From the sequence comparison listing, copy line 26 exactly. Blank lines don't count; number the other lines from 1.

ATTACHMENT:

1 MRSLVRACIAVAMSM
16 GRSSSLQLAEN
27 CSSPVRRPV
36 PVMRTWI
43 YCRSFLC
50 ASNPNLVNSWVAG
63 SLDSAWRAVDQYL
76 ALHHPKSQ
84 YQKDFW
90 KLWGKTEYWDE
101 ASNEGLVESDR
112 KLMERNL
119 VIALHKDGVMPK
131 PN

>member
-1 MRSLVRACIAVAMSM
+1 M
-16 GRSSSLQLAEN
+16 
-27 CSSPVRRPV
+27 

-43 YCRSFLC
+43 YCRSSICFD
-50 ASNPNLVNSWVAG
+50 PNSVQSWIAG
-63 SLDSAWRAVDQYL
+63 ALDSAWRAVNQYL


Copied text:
-63 SLDSAWRAVDQYL